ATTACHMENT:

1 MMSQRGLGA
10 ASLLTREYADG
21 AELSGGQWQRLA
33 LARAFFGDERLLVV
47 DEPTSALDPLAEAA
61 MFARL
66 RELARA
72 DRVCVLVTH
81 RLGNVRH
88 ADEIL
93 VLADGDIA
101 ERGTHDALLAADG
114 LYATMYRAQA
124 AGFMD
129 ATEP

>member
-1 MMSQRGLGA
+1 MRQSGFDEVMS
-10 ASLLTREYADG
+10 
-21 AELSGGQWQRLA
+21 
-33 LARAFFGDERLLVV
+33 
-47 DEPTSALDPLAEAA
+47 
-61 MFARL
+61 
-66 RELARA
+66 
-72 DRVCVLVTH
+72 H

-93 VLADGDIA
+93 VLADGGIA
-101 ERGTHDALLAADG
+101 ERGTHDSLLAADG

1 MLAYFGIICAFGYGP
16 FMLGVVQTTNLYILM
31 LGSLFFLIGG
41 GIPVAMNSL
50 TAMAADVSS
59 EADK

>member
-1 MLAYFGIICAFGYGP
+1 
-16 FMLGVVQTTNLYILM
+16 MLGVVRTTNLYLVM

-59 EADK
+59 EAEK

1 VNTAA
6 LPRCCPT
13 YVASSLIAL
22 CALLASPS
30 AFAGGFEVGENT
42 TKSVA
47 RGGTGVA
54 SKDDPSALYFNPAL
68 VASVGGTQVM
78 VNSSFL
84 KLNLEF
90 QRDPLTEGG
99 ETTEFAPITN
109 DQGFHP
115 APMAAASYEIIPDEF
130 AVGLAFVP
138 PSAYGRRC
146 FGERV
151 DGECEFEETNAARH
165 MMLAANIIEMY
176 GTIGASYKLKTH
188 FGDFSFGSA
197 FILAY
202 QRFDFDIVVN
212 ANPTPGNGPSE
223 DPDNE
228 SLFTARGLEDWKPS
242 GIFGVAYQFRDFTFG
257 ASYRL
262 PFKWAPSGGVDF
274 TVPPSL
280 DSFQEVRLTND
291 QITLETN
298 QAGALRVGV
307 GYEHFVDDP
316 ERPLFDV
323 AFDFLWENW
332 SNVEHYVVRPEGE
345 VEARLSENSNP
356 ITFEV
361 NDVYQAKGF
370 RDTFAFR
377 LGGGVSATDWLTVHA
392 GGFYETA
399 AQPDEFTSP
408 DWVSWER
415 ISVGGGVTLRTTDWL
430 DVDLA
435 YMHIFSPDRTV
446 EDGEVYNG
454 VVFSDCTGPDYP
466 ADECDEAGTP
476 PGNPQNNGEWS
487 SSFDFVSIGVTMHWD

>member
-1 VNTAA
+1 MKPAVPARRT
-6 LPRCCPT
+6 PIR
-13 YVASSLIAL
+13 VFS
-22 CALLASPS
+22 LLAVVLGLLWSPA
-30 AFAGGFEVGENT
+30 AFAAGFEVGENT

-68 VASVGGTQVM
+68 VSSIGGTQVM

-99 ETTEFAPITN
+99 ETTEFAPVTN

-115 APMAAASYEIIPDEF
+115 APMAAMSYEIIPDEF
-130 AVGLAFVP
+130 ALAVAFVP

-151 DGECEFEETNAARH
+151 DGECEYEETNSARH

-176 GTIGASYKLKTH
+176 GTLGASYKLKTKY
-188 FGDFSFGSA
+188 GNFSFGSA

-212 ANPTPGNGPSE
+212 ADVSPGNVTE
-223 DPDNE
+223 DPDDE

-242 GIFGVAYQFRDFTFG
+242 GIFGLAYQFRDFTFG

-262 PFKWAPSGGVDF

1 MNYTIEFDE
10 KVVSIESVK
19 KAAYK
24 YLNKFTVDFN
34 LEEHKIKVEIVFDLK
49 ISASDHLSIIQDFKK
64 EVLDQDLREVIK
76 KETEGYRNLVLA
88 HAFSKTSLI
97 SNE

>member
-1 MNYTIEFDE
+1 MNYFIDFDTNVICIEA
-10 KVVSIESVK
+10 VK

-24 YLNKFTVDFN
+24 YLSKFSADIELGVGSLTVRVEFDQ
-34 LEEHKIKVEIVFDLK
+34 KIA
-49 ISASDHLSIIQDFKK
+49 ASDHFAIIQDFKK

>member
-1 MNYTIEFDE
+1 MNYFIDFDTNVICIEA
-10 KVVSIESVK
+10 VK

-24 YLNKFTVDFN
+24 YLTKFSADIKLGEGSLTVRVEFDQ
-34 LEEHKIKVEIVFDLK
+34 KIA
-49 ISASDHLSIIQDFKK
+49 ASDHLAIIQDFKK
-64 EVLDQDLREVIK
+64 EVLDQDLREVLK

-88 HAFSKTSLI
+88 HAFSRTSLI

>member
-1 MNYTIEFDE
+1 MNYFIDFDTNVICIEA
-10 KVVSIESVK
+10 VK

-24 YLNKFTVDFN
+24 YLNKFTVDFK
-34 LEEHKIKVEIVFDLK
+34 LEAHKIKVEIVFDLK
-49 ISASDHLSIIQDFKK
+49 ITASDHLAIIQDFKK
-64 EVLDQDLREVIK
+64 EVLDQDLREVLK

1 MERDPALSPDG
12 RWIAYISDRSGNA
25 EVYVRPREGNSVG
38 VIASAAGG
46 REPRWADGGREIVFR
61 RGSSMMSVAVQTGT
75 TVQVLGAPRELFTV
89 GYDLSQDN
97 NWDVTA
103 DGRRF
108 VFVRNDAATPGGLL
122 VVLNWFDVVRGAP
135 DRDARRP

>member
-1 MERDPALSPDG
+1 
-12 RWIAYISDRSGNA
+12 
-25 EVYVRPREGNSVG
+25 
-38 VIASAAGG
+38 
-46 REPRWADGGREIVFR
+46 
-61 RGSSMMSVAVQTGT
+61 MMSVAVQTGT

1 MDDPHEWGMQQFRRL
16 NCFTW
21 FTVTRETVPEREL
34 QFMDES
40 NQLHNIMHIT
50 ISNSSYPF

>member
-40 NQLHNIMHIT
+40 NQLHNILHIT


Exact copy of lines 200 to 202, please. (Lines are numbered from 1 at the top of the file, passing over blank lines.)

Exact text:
+1 
-12 RWIAYISDRSGNA
+12 